Get S.M.A.R.T. With Your Goals

Written by Team Optimity

3 minute read

Goals. Have you ever set a goal for yourself?  If someone were to ask you right now what your top 3 goals are, what would you say? Chances are that at least 1 of them is health-related. Health is the cornerstone of our well-being, so naturally, we make goals to improve it. But too often, our health goals that start off strong tend to weaken over time. 

So what makes a goal stick? How do people successfully achieve their goals, with all the distractions of day to day life? A lot of research points to S.M.A.R.T. goals, a nifty acronym that provides us with a recipe for setting and achieving our goals.

Here’s what it all stands for:

S – Specific

M – Measurable 

A – Attainable

R – Realistic 

T – Timely

Our goals should follow this S.M.A.R.T. criteria and here’s how to set them:  

Specific

A specific goal indicates what you would like to achieve and how you plan on achieving it. The more specific your goal is, the better chance you’ll have at reaching it.

For instance, simply aiming to “be more active”, is a vague goal. It lacks specificity…but it’s a good start! To build on this, consider the following questions: What exactly do I want to achieve? Where? How?  When? With whom? Why?  

By answering these questions, you can create mini-goals that will contribute to an over-arching goal of being more active. Here’s an example: 

I will go on brisk, 10-minute walks around the neighbourhood, 5 days a week.

Measurable

A measurable goal allows you to track how you’re doing. That way you can hold yourself accountable and get excited each time you fulfill your goal. 

Using the example from above – brisk, walking 10 minutes a day, for 5 days a week – you can pluck out the measurable elements of “10 minutes daily” and “5 times weekly”. This is the concrete evidence that you want. It will make your goal easier to reach.

Attainable and Realistic

Attainable and realistic goals require some self-reflection. Consider your present lifestyle, circumstances and habits. How will they hinder or advance the development of your goal?

What resources are available to you to help you achieve your goal? If you take public transport, for example, why not structure a fitness goal around it by committing to getting off a stop early and walking every other day of the week? Using aspects of your daily routine to fuel your goals will make you more likely to succeed.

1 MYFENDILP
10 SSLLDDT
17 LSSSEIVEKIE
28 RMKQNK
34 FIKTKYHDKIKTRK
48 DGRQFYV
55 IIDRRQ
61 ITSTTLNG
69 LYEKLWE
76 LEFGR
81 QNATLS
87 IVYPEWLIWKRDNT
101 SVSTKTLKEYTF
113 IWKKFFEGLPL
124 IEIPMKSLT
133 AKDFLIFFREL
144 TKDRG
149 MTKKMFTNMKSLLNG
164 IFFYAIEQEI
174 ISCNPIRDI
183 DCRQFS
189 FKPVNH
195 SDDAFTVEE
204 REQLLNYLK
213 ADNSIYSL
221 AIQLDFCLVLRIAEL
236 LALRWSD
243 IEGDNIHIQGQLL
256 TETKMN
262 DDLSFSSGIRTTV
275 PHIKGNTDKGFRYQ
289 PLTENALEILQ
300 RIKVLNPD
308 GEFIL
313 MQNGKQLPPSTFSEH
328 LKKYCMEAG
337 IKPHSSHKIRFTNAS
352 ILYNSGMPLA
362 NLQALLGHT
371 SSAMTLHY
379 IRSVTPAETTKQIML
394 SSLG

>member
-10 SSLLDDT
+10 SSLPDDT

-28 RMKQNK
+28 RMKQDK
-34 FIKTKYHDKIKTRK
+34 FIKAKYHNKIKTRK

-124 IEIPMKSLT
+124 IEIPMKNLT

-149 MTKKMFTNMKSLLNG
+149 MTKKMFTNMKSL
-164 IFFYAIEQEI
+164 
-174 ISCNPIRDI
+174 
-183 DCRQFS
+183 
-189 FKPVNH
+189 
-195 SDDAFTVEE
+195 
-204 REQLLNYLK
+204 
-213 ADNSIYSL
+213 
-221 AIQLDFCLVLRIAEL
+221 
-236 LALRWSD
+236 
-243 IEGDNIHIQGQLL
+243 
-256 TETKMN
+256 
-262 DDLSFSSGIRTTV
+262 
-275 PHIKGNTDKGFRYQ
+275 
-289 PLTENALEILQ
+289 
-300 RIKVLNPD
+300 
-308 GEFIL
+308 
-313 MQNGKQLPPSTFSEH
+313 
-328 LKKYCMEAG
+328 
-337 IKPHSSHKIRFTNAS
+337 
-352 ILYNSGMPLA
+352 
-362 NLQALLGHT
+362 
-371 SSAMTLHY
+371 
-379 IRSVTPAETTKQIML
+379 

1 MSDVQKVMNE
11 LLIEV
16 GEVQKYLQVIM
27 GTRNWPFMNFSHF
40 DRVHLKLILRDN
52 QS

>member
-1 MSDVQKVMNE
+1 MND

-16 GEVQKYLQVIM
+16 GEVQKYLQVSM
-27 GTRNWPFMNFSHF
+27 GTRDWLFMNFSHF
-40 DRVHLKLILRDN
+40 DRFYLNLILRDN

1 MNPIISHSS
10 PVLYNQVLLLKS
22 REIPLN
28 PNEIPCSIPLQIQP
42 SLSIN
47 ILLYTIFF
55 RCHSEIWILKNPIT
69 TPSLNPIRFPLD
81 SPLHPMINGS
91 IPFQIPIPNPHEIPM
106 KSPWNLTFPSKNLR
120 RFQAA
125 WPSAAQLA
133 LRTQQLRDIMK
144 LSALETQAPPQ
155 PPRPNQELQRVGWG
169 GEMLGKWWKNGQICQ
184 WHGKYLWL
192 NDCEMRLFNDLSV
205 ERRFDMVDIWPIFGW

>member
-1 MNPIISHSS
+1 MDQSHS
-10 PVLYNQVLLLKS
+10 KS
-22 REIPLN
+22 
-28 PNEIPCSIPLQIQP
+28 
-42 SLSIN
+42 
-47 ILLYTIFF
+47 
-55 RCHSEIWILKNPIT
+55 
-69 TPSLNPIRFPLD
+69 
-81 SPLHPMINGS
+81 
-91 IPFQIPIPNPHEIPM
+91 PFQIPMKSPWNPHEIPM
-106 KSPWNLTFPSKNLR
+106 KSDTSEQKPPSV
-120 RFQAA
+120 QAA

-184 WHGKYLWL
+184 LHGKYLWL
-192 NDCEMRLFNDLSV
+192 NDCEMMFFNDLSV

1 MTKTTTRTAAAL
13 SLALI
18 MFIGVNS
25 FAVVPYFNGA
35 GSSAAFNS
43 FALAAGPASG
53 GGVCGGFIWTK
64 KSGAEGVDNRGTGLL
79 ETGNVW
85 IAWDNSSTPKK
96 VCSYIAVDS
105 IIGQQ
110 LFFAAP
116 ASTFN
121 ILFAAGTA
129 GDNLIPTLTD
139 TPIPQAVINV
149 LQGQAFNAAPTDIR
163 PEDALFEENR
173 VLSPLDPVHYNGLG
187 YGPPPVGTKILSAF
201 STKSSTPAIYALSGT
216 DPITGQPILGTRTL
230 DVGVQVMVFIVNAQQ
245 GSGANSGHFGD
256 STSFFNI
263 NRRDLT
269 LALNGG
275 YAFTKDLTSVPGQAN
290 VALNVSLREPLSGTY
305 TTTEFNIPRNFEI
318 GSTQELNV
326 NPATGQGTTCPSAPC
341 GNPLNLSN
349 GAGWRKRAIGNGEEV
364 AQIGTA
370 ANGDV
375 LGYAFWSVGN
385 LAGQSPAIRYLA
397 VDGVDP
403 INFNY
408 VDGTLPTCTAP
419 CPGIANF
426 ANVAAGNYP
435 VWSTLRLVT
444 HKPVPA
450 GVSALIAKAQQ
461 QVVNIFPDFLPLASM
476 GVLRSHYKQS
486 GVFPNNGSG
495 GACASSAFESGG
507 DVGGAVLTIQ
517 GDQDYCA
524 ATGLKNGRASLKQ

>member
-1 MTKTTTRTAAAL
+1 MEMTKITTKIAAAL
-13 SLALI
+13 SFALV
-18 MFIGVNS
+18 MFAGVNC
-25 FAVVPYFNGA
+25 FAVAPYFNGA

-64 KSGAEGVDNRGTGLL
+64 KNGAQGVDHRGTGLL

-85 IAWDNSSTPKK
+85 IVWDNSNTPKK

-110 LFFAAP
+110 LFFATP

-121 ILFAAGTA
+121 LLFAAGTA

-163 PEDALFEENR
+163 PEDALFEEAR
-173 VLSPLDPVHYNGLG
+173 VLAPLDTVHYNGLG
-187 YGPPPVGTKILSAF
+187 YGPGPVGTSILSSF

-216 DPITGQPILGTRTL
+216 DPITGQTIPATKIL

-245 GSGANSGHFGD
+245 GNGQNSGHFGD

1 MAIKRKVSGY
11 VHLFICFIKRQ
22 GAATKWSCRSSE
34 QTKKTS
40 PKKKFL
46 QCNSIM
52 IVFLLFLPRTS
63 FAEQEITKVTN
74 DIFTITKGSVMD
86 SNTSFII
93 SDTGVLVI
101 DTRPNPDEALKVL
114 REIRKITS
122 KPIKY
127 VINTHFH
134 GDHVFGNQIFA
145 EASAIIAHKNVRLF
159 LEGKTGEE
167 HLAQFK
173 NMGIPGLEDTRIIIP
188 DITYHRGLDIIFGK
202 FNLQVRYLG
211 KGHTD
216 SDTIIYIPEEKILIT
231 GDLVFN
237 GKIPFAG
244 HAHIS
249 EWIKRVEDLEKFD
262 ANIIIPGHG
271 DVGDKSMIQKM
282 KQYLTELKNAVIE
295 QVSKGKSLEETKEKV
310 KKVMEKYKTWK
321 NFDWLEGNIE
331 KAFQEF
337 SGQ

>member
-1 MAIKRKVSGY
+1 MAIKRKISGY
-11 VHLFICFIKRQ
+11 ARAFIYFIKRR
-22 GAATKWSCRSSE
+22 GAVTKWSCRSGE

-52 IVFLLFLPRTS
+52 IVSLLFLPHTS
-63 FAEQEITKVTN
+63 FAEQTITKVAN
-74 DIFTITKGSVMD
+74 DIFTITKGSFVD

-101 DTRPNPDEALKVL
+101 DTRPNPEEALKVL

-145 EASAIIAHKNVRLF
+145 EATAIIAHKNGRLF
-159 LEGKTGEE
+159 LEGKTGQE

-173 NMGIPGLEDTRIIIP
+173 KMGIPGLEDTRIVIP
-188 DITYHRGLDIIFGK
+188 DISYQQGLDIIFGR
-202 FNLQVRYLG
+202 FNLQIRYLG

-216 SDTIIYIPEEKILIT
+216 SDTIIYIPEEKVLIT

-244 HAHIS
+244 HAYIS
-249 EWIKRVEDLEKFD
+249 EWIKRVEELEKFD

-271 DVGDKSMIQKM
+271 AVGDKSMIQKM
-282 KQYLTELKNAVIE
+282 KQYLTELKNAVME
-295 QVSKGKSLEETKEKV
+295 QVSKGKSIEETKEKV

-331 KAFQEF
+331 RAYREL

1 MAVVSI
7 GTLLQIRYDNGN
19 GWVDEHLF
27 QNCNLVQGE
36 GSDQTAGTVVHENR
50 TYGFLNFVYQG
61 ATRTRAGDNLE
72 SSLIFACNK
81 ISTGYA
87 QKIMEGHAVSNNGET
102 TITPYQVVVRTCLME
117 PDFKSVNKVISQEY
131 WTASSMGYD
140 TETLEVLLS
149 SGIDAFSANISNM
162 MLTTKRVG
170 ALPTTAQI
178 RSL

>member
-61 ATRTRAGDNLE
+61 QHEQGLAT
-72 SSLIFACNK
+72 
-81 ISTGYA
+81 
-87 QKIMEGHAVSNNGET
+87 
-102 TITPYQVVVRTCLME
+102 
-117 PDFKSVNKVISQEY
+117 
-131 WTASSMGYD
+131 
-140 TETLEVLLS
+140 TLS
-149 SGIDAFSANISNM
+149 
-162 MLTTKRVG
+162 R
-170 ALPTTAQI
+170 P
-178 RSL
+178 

Remember: It’s all about finding a fine balance with your goals. Anything too challenging will easily become demotivating and anything too easy will soon become disinteresting. Consider your desire and ability to hit that sweet spot of an equally challenging and rewarding goal.

Making goals: Time-oriented

A time-oriented goal will have an expiration date. How long will you commit to achieving your goal? When will you expect to see your desired results?

Whether your goal spans a few weeks or an entire year, it’s very important to closely monitor your goal using a timeframe. That way you can track your progress and celebrate your success. 

Guess what? You’re already working towards a S.M.A.R.T. goal by using Optimity. Your daily step goal fits the S.M.A.R.T. criteria. That means each time you reach your daily step count or meet a step-up challenge you’ve successfully completed a S.M.A.R.T goal, way to go!

What are some other areas of your life that you can set healthy S.M.A.R.T goals in? Do you want to start eating more fruit and vegetables? Would you like to create a gratitude journal? Let us know – we’d love to hear!

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